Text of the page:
Eight Years In The Big House For Tony Demers

In almost all ways, Tony Demers, who played for the Montreal Canadiens from 1937 to 1943, was just another in a long line of Habs who have come and gone and are mostly forgotten now because they were never Richard or Beliveau or Lafleur.

But unlike most others who at one point in the lives had that cup of coffee in the bigs, Demers carried a slight twist to his story, one that is rarely discussed, and it’s a story with details that remain sketchy even today.

The beginning is about hockey.

In my house, I have a really nice photo of Demers posing with the Rocket and Elmer Lach on a line, so they gave him a shot with the big boys, I suppose. He looked like a guy poised to replace Toe Blake at some point on the Punch Line.

But Demers played parts of just five seasons in Montreal as he bounced up and down from the minors. He scored only 20 goals total, and was no star, not by a long shot. His short career ended during the 1943-44 season when he played one game with the New York Rangers, and that was that.

Sort of.

In 1945, Demers was fined for an assault on a hotel keeper. Then, the next year while playing senior hockey in Sherbrooke, he became involved in a gambling situation and was given a ten-game suspension. Things were bad up to this point, but they were about to get worse.

In 1949, Demers was hauled in to the police station regarding the death of a woman who was later revealed to be Demers’ girlfriend. The story issued was that the two had been drinking heavily, they had gotten into an argument, and that he had hit her. Hospital officials, though, said it was more than a simple hit, it was a thorough beating. Demers claimed she had gotten all her bruises from jumping from his moving car. And he didn’t take the unconscious woman to the hospital until the following day which was far too late, and tragically, the lady passed away.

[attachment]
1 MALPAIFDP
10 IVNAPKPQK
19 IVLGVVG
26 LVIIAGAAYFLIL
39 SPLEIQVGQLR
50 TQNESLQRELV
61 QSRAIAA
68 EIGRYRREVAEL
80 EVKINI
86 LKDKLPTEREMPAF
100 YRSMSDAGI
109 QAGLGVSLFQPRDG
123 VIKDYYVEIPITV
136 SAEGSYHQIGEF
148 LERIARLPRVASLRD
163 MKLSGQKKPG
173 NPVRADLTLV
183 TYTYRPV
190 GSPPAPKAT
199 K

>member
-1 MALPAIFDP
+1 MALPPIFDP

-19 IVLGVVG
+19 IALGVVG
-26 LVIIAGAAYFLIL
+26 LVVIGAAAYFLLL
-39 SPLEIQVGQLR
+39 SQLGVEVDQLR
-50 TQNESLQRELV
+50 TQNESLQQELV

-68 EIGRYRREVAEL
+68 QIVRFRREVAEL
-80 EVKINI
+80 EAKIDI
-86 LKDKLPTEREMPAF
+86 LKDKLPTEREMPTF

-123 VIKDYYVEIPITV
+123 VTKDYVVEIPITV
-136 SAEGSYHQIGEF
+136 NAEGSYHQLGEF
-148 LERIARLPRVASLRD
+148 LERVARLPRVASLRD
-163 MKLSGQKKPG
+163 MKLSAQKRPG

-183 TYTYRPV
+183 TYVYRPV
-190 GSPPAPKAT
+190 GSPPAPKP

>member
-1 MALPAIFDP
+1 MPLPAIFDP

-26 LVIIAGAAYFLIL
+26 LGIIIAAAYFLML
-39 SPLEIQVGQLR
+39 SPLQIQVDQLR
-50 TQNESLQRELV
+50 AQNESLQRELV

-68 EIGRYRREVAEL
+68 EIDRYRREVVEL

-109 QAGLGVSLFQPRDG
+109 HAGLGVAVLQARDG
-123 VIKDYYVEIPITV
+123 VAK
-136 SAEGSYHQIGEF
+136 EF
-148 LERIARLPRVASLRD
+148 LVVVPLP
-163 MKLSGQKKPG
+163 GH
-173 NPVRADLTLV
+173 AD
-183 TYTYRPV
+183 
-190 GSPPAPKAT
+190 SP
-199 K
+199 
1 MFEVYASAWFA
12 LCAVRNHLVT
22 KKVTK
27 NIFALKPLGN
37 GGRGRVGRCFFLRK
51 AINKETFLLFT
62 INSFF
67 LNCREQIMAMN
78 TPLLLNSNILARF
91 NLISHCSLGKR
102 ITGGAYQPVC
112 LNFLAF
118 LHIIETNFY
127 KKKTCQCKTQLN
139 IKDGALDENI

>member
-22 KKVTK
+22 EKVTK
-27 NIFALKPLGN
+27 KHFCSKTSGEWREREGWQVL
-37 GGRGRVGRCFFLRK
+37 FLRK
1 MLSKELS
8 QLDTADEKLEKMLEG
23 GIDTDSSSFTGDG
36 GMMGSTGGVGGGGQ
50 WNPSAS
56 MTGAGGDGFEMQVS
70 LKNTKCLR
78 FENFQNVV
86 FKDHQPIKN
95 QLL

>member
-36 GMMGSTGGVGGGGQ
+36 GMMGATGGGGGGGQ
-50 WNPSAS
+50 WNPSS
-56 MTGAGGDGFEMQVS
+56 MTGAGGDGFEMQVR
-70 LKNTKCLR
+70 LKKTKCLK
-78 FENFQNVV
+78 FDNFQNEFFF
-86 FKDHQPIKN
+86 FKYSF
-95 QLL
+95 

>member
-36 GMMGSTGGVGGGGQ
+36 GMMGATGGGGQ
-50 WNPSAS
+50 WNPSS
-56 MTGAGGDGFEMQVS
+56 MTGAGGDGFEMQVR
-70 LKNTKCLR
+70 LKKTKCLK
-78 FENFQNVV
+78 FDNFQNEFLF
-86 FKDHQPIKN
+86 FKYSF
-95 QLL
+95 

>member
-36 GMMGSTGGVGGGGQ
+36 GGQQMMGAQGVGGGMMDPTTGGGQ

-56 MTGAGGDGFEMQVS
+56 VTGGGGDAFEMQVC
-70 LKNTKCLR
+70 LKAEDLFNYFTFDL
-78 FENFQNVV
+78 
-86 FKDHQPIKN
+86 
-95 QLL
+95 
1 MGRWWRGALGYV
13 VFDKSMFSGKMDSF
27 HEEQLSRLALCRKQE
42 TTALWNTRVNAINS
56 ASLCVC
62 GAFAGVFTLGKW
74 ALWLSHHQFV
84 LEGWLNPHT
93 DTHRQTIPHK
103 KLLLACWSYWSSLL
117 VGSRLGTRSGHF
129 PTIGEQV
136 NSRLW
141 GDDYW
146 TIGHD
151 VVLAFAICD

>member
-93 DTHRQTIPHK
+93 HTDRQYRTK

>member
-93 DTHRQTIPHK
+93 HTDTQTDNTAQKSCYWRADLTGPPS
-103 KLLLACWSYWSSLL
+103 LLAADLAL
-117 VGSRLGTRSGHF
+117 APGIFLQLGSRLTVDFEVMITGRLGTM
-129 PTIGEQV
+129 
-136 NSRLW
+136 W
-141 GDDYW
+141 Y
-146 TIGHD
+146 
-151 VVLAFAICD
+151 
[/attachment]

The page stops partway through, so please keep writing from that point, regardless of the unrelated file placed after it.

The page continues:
The court didn’t buy the ‘jumping from the car’ story and Tony Demers was found guilty of manslaughter, given 15 years in the maximum security St. Vincent de Paul penitentiary in Montreal and he served eight years of the fifteen before being released.

In the late 1980s, while I was living in Ottawa, it was announced that this notorious St. Vincent de Paul was finally closing its doors after about 100 years, and the public was invited to tour the closed prison for a dollar. So I took my family to Montreal for the day to have a look.

The penitentiary was a horrendous place. They had left the cells the way they were, so clothes, writings, and graffiti on the walls were there as they had been. It was dirty and dark and my kids were nervous. I think it might have set them on the straight and narrow from that day on.

In Roger Caron’s book Go Boy, he described St. Vincent’s as the meanest and most dangerous prison in Canada, and he knew what he was writing about because he had served most of his adult life in different institutions across the country. It was a prison that had served its brutal purpose and was no longer useful.